Dangers & Annoyances
Sucre has long enjoyed a reputation as one of Bolivia’s safest towns, but if you have a problem, report it to the tourist police.
Embassies & Consulates
Most accommodations have wi-fi, as do a large number of restaurants and cafes.
ATMs are located all around the city center, but not at the bus station.
Businesses that display ‘compro dólares’ signs only change cash. Street moneychangers, who operate outside the market along Av Hernando Siles, are handy on weekends when banks are closed, but check rates beforehand.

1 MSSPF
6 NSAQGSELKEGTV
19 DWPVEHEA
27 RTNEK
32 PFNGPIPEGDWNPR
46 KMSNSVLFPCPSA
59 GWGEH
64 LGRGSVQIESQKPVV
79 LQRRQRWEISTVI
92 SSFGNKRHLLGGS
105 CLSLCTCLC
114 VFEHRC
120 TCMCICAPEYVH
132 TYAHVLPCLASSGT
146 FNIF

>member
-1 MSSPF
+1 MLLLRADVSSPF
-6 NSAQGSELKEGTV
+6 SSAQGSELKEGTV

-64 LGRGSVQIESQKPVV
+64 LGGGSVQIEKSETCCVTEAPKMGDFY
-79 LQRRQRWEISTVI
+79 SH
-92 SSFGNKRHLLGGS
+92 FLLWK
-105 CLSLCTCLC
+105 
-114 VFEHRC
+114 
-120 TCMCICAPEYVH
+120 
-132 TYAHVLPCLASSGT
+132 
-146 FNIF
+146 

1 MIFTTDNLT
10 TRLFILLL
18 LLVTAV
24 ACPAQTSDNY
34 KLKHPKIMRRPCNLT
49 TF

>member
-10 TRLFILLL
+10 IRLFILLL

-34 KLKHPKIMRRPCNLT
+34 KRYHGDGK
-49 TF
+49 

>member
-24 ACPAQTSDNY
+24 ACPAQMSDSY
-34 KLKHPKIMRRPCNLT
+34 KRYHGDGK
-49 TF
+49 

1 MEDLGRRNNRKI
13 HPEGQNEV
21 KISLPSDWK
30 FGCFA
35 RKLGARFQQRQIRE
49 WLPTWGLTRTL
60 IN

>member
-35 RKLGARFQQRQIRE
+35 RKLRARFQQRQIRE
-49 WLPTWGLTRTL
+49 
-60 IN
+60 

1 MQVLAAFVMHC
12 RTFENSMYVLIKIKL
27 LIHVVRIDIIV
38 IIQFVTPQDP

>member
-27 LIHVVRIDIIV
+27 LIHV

Credit cards are widely accepted at hotels and many restaurants.
The tranquil main post office has an aduana (customs) office downstairs for collecting encomiendas (parcels).
Infotur has a moderately helpful office in town and has booths at the airport, bus terminal and Plaza Libertad. The Oficina Universitaria de Turismo, run by university students, sometimes offers guides for city tours.
The Migración office is a no-fuss place to extend visas and lengths of stay.
Stop by the Instituto Geográfico Militar for topographic maps of the Chuquisaca department.